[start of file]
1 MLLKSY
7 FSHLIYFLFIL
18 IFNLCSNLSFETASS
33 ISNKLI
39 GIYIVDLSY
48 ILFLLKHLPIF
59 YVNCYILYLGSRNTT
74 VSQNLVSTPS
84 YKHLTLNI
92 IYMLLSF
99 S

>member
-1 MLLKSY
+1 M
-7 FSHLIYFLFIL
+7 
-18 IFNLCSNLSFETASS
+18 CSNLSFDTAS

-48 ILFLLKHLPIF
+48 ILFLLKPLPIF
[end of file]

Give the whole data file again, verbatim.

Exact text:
1 MLLKSY
7 FSHLIYFLFIL
18 IFNLCSNLSFETASS
33 ISNKLI
39 GIYIVDLSY
48 ILFLLKHLPIF
59 YVNCYILYLGSRNTT
74 VSQNLVSTPS
84 YKHLTLNI
92 IYMLLSF
99 S

>member
-1 MLLKSY
+1 M
-7 FSHLIYFLFIL
+7 
-18 IFNLCSNLSFETASS
+18 CSNLSFDTAS

-48 ILFLLKHLPIF
+48 ILFLLKPLPIF